Meanwhile, the American Transportation Research Institute did their own analysis on hours-of-service using log and GPS data. They found that as a result of the restart restrictions that were imposed on July 2013 there was a shift of truck traffic to daytime from nighttime and to weekday from weekends and this is a risk because it is times when we have greater traffic and vehicle interaction which increases the risk of crashes. And in fact, ATRI found that the changes in the rule increased certain type of crashes – injury and tow-away crashes. Also, the Government Accountability Office has been doing research on hours-of-service and their research is two-fold. They’re looking at FMCSA’s last restart study to evaluate whether or not the findings were valid and whether or not the methodology was sound. But of interest, they’re also looking at the cost benefit assumptions that were used to justify the rule originally. The assumptions about the safety benefits that would result and the impacts to society and the economy and so what GAO will do will determine whether or not those projections did ever materialize.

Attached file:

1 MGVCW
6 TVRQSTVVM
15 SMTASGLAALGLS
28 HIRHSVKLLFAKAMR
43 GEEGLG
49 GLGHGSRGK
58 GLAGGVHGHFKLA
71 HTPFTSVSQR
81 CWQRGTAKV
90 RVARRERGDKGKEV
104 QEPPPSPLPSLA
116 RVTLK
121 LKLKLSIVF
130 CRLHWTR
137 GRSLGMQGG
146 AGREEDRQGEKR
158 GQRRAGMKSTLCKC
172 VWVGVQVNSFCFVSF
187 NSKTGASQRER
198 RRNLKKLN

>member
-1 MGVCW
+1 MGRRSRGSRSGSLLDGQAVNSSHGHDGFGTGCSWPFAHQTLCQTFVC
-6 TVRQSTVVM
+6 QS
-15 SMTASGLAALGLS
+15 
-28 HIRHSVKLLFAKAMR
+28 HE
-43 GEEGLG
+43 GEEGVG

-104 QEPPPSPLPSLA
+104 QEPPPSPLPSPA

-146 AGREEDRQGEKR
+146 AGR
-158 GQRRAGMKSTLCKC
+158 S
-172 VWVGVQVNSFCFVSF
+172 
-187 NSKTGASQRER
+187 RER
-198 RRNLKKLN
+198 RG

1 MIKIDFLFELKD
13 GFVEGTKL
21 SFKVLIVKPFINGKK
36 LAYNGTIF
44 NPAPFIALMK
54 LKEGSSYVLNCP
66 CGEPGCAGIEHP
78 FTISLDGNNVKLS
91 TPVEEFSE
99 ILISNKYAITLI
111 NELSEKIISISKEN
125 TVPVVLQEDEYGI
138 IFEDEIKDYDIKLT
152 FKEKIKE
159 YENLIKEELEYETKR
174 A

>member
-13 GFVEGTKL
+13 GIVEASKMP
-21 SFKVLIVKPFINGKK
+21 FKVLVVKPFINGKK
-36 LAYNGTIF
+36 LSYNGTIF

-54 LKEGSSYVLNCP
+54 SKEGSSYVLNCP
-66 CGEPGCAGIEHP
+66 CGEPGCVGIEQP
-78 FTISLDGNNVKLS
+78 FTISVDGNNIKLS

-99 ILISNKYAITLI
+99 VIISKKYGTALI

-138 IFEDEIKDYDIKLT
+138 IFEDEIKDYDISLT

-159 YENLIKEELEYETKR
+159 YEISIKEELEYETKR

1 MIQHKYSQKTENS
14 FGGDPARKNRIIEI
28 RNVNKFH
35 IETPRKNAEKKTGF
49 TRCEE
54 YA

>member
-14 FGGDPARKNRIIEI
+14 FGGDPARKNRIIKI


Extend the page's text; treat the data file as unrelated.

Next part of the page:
So the big question is what’s next. Existing law, the Collin’s amendment, calls for the suspensions to end and the restrictions to resume automatically upon completion and submission of the study results. Regardless of what those results are and that’s problematic because if the results of the study show that they restrictions are not beneficial it would be illogical to re-impose the restrictions. So, new legislations being sought by ATA, would allow FMCSA to reinstitute the restrictions only if the studies show that the rules resulted in an improvement in all categories being studied: safety, fatigue, health, etc. Currently we’re in a bit of a wait and see mode, the legislation will be moving forward this summer on the improvements to the needs to reinstate those restrictions. And then we’ll have to wait for the GAO study and the FMCSA studies to be released to fully understand the next steps and the likelihood of the restart restrictions being re-imposed later this year.